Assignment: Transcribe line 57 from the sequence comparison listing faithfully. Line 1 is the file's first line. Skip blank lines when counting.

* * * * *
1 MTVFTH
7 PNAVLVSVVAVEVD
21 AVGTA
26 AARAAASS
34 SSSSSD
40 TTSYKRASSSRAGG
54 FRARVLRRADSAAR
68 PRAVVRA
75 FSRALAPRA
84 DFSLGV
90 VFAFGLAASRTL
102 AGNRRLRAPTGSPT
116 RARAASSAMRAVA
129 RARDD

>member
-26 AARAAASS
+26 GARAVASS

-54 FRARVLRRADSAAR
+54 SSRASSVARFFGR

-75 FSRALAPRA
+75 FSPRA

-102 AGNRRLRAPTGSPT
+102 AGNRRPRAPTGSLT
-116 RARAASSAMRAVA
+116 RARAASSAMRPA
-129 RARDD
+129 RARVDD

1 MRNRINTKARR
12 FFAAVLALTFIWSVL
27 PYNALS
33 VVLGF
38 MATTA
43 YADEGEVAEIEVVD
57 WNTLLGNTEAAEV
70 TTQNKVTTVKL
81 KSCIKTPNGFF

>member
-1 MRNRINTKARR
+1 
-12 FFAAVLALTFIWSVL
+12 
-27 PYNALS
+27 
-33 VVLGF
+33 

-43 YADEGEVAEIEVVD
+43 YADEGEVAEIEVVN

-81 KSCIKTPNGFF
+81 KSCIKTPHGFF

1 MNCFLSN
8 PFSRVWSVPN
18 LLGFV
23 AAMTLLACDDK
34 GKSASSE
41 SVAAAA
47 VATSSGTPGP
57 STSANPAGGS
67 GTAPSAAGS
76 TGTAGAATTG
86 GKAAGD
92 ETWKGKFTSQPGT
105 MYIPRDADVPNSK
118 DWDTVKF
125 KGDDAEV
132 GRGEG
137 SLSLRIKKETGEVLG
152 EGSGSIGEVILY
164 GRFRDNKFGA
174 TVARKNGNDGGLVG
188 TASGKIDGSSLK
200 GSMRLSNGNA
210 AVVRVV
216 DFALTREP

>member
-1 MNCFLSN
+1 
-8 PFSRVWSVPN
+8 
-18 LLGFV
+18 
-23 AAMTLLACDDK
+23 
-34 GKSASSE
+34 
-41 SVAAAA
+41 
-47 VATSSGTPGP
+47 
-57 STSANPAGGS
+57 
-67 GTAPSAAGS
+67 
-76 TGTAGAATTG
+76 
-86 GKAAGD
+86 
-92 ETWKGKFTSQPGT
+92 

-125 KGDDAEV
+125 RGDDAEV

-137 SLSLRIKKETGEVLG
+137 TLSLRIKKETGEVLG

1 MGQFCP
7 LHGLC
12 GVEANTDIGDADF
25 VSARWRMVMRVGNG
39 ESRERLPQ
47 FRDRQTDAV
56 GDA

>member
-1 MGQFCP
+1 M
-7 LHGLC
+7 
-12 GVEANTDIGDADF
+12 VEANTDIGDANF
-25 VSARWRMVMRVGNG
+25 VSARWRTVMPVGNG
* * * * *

57 STSANPAGGS